A year ago, when FGPA conducted four focus groups with grad students, one of the overwhelming themes that arose was the isolation that many grad students feel, especially if they have completed their classes or are only on campus part-time.
So this time on GRAD TALK, we are asking you for your tips on how you deal with isolation.
You can comment in the box below on this website or email us at firstname.lastname@example.org and we will share your comments in the next issue of TheGraduate@Carleton. All comments are considered to be confidential; names will not be divulged. We look forward to hearing from you.
He has the following tips for grad students dealing with procrastination.
- As renowned procrastination expert, Carleton Professor Tim Pychyl says, form a concrete intention/plan for starting your task (when, where, and how you start the task) as opposed to a vague plan. You can find out more in his self-help book: The Procrastinator’s Digest: A Concise Guide to Solving the Procrastination Puzzle or website: http://http-server.carleton.ca/~tpychyl/.
- When you intend to start reading your textbook or writing your essay but instead go to check Facebook, surf the Internet etc., it is more likely that you are using your automatic pilot to escape from some negative emotions related to the task. If you are aware of this, it can be stopped. You need to give a thought to what makes the task unpleasant. The important thing is that you found it difficult, vague, boring or unpleasant and therefore you need to find a better way to deal with it other than postponing it and then feeling more anxiety and blaming yourself for not starting the task.Thinking about the whole project is paralyzing sometimes. Break the task into smaller parts. When you cannot start writing the introduction, start with a title page, make a tentative table of content. If it is a project and you have collected and analysed data, create tables choose a title and then write a description for the table. In other words, find something that you can do in relation to your project that is less anxiety-provoking or unpleasant.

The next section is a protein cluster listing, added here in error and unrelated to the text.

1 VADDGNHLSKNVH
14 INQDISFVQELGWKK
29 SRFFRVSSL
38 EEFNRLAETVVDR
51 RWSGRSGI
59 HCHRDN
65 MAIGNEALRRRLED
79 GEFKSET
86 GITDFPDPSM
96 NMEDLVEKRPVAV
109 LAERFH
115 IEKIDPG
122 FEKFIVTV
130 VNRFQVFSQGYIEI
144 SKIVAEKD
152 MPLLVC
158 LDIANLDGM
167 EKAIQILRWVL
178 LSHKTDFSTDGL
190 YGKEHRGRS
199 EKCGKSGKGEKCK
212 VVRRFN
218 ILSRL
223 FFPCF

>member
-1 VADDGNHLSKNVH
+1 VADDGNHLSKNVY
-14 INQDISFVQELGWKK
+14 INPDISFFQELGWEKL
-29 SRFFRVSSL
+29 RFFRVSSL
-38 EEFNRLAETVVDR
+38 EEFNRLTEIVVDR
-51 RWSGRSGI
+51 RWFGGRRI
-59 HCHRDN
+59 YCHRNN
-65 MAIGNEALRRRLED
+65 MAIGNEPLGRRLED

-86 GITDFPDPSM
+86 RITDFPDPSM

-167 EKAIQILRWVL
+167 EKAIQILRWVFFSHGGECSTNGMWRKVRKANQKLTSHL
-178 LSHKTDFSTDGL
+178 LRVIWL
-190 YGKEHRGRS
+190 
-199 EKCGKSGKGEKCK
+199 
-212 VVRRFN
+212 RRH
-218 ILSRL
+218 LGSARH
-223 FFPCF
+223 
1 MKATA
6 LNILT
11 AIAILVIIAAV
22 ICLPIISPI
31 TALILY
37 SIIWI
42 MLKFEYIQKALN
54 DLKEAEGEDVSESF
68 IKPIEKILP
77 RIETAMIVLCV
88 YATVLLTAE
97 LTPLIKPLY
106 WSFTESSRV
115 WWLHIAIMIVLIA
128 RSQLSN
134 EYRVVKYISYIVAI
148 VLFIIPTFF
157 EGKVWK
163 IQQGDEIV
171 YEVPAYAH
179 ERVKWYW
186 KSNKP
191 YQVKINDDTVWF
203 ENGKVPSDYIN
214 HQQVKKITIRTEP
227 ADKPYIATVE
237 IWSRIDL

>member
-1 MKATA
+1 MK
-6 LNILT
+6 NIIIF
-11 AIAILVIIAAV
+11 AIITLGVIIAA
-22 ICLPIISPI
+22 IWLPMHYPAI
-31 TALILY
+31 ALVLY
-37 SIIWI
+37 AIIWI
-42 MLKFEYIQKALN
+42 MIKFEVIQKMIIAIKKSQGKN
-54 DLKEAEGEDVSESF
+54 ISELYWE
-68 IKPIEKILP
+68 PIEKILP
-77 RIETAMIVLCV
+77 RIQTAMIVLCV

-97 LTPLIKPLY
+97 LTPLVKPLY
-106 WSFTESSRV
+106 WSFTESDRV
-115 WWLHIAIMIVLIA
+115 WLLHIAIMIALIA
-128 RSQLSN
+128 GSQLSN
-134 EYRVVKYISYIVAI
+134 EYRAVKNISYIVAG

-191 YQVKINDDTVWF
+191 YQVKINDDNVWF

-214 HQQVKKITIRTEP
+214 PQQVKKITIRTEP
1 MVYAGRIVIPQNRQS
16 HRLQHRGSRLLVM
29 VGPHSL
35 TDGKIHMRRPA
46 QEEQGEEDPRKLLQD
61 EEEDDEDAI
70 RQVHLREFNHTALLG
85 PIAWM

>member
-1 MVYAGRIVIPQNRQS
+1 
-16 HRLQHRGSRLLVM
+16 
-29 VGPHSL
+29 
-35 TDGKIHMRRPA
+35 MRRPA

- You may need to embrace some level of anxiety or frustration anyway. But you should know that there is no limitation for the ways that one can reduce the level of anxiety related to a task. Some things that helped others are: listening to music and starting the task; close your eyes, take a deep breath and let what makes you anxious come through your mind and go (embrace the negative emotion for a short period of time as opposed to escape from it); ask a close person to sit beside you until you start and continue the task for one hour (use external regulation to overcome your internal inhibition to start the task); write your automatic thoughts nonstop for a couple of minutes and then read them (you will be surprised that many of these thoughts are negative, irrational, exaggerated, or energy taking; There is no surprise, however, that with these thoughts you cannot start a task); replace the exaggerated and negative thoughts with positive ones; find something positive and exciting about the task (even when the task appears to be boring or unpleasant, one can motivate oneself by thinking about how accomplishing the task will contribute to one’s ultimate educational and/or professional goals.)
- Everybody knows that those who procrastinate often feel guilty. In fact, this feeling is very prevalent among graduate students. I can probably say that guilt and self-blame is the last vicious circuit in the motherboard of our autopilot system for procrastinating. People procrastinate to overcome negative emotions (boredom, anxiety, fear of failure), or gain a pseudo sense of control over what is imposed on them (academic tasks), but unfortunately they start feeling more negative emotions by criticizing themselves and feeling guilty. This is a brutal system, isn’t it? You automatically escape from the pain but you end up experiencing more pain. The first step in gaining real control over this automatic system is to turn off the critical dialog, try to have an empathic understanding of “the past” (the time you were regulating your negative emotions) and/or forgive yourself for the past. Then you can take a conscious control over “the present” and start working on the task with regulated negative feelings and/or enhanced positive emotions. So if you have procrastinated for a while, the key, as research shows, is to forgive yourself and take the control now.